continents, embracing toilers in every
department of labor who were moved
by the same purpose, the reduction of
the hours that shall constitute a work-
ing day. With the exception of some
disorder not of a serious character, the
demeanor of the working people in
Europe on this occasion was as peace-
able as was that of their fellow labor-
ers in the United States. The old-
world authorities, however, had made
quiet but ample military preparations
to quell any disturbance that might
arise, and it is probable -that the
knowledge of this had a restraining ef-
fect upon the turbulence that has
so frequently attended demonstrations
of European working people ; but there
whas no such restraint in the United
State, aad hence the good order that
prevailed here is the more creditable
to the working classes of this country.
The movement has by no means
been fully successful, but in some of
the departments of labor there have
been concessions made to the demand
for an eight-hour working day, particu-
larly in the building trades, the car-
penters, bricklayers, masons, &c., hay-
ing to a considerable extent gained
what they asked for. There is in the
result much to encourage the working
people, who have made a most favor-
able impression both by the justness
of their demand and the orderly deter-
mination and quiet dignity with which
they are moving to secure compliance
with it.
The Storm Brewing in the Northwest.
The St. Paul Pioneer Press is one of
the leading Republican journals of the
Northwest, yet, although the Republi-
cans have their own way in fixing up a
tariff bill, it is not happy. It says
that this bill is entirely different from
what the party and the people were
promised when Mr. HarrISON was of-
fered to them as a condidate. “The
“people,” it says, “longed after the
“bread of tariff reduction and reform,
“and they have been offered an indi-
“gestible increase of tariff tax all
Ridiculing and denouncing the at-
tempt to gull the farmers with the pre-
tense of protecting them with high
duties on wheat, corn, beef, pork, but-
ter, cheese, and other products of
which the country has a large surplus
for exportation, it says: “The farmer
“insists upon lower duties on what he
“must buy, and he cannot be put off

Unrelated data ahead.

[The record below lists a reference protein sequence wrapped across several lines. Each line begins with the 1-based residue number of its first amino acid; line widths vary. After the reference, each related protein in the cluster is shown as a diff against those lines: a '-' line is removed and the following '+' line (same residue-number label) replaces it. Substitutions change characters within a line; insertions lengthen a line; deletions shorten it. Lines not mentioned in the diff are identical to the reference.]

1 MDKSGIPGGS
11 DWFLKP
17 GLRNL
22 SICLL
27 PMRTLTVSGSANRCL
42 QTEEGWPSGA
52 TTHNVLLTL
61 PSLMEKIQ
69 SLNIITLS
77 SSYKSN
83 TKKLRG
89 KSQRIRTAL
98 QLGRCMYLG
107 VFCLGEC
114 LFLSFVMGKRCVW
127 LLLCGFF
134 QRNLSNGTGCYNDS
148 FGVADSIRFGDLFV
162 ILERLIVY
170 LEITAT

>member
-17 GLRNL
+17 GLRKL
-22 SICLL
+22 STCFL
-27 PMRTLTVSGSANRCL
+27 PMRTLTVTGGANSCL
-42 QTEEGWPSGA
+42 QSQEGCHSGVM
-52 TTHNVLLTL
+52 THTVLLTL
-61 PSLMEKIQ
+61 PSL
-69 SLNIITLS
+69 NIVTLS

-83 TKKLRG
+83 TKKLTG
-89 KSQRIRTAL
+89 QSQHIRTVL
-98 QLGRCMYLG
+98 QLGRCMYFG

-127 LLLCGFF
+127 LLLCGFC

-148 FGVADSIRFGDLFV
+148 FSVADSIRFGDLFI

“with childich and futile duties upon
“what he has to sell.” Such an ex-
pression as this, coming from such a
quatter, presages the cyclone that is
gathering in the Northwest and will
sweep the tariff mongers off the politi-
cal field. .
——The death of Senator Beck, of
Kentucky, which occurred suddenly in
the Baltimore and Potomac depot at
Washington, from heart affection, last
Saturday, is a great loss to the Demo-
cratic party and also’ to the country.
In his characteristics there was much
that gave him a high position among
the better class of our public men. His
official conduct was marked by an
honesty and sincerity of purpose which
gained for him the confidence not only
of his constituents, but of the entire
people. No one doubted the integrity
and patriotism of the Kentucky Sena-
tor. Im point of ability he ranked with
the abiest. He was by birth a Scotch-
man, but no native born Senator had
more at heart the general welfare of
the Republic.
Economic Blatherskites.
Among the persons who appeared
before the McKinley committee to give
their views on the economic necessities
of the country, there were, in addition
to interested parties who had their
personal ends to serve, a number of
blatherskites: who intruded their ignor-
ant views upon the committee for no
other concievable reason than to hear
themselves talk and to make the public
believe that they were persons of im-
portance. Of this class Victor E.
ProLeTT, of this State, was a conspicu-
ous example. He had much to do in
advising the duties on agricultural im-
ports that are such a ridiculous feature
of the McKinley bill. Among other
things he said, he is reported to have